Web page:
Deans Report | February 6, 2018

With the spring semester underway, we hope your New Year is off to a productive start. There are many exciting activities happening around campus. This semester presents valuable opportunities to share new innovative ideas for delivering our programs, discover new projects to engage students and partners, and continue to transform PSU in to Integrated Clusters.

Cluster Connect

To facilitate connection between students, staff, faculty, alumni, and external partners and support problem-based learning, Cluster Connect was developed and launched. This online portal allows the PSU community to engage, collaborate, and connect on cluster projects and activities. Through social interaction and collaboration, community members can post and share information and explore ideas. By using Cluster Connect, users are able to discover PSU community members with complementary interests and/or needed skills, as well as review and comment on Cluster news, ideas, and accomplishments; and engage in project creation, activities, and updates. Cluster Connect presents enhanced opportunities for meaningful, high impact engagement while facilitating the connections to encourage multidisciplinary work. An introduction video for Cluster Connect may be found here. When you’re ready to login, please click here and use your Single Sign On credentials to access Cluster Connect (the same username and password you use for email).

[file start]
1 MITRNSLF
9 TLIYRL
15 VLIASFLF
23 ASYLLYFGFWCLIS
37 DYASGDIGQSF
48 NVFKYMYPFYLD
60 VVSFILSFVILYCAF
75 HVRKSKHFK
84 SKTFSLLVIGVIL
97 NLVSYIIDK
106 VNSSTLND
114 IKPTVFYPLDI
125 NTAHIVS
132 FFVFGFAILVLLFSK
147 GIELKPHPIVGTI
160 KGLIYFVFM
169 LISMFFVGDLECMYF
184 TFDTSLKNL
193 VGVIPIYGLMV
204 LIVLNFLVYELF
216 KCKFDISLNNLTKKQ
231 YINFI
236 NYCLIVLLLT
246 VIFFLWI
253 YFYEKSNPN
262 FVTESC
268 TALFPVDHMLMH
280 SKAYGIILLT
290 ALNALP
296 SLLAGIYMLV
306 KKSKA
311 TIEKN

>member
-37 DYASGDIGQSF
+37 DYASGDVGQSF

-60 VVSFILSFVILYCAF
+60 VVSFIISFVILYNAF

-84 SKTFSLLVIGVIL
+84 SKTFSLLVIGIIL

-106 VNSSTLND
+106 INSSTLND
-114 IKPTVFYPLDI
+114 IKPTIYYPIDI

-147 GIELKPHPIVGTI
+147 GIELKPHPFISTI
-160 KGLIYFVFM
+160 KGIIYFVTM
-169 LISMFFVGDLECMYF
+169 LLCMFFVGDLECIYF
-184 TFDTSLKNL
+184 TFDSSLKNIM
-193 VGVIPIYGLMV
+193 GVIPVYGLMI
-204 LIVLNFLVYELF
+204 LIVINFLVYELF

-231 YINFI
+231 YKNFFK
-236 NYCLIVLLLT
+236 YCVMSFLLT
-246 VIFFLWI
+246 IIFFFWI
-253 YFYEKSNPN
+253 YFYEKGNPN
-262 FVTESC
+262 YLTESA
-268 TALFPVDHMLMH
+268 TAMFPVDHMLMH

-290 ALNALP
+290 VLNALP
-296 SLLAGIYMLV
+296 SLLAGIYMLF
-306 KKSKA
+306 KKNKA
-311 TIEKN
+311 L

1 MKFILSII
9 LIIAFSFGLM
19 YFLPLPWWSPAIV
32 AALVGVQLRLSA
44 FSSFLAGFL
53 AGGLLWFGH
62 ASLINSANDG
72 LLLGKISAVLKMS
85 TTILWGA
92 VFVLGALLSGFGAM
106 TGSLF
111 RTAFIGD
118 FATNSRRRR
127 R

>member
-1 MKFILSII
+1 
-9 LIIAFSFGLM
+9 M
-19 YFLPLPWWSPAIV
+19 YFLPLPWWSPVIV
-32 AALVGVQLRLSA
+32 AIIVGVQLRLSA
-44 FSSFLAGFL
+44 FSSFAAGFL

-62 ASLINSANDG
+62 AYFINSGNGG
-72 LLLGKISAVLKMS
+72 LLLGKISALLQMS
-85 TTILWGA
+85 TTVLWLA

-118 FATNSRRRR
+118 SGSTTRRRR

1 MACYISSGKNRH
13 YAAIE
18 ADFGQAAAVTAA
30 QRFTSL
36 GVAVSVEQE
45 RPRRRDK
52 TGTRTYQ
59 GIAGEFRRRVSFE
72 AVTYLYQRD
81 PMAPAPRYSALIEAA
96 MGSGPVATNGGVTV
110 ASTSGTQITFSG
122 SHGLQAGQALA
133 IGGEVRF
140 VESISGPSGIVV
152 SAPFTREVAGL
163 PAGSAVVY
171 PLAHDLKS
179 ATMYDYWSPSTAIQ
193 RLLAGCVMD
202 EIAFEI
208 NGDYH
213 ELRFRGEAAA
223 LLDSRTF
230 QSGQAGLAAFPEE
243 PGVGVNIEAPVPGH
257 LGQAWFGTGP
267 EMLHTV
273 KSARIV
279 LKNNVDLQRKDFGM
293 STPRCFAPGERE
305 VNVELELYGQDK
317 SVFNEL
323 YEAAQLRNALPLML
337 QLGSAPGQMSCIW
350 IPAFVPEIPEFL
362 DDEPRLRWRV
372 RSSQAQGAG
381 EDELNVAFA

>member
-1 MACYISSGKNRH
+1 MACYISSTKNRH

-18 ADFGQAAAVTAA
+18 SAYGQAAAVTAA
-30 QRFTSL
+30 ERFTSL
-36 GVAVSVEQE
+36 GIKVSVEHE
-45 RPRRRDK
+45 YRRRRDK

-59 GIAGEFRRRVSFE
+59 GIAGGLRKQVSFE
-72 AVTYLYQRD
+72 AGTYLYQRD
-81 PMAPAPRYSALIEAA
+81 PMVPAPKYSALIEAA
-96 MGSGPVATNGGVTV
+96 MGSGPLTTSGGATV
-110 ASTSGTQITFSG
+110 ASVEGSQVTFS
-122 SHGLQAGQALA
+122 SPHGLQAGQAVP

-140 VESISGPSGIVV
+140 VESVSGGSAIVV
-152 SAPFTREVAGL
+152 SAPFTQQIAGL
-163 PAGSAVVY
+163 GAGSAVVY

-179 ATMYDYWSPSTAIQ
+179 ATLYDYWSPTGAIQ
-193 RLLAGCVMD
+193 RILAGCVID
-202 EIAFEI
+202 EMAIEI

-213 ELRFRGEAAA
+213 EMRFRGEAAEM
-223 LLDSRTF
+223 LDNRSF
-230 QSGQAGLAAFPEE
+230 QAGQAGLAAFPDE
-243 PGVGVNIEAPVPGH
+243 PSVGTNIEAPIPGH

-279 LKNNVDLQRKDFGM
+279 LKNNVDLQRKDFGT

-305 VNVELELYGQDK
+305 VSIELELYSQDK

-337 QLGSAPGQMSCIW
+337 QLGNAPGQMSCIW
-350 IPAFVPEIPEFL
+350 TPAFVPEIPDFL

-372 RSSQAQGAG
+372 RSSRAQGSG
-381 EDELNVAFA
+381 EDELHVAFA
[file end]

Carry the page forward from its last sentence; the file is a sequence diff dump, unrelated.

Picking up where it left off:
The cluster project proposal process, including funding requests, is now fully online and can be completed through Cluster Connect. External partners may also gain access with the support of a faculty or staff member; the process for gaining access is available here. Documentation supporting this process and offline planning resources can be found on the cluster’s website.

University Reinvention Initiative

URI continues with the intent that we all think about our roles on campus and consider how Programs and Integrated Clusters can work together to further the Integrated Cluster vision. In turn, this effort will support the University goals of student recruitment, retention, persistence, and graduation, and University financial sustainability. Programs and Clusters are asked to identify a set of goal-related innovative strategies and actions they can commit to undertaking. The process for submitting this information has been streamlined with a simplified URI Ideas Form outlining the innovative strategy, the goal addressed, the anticipated outcome, timeline, and resources needed. As faculty and staff continue to plan innovative strategies that support University goals, collaboration is key.

Helpful data resources have been added to the URI site including enrollment data; retention, persistence and graduation rates; financial data; and workforce, comparator and demand data. Innovative strategies can be shared using this online form through March 30th.

Throughout February and March, we are available for assistance and/or early review of ideas in progress. The Transition Leadership Team (TLT) plans to schedule a 2-hour workshop in February designed for the active sharing of preliminary ideas and sparking opportunities for collaboration (details will be forthcoming). The process for review, feedback, prioritization, and support for moving innovative strategies forward was shared on Monday, February 5th. The document outlining this process can be found here.

Alternative Scheduling Model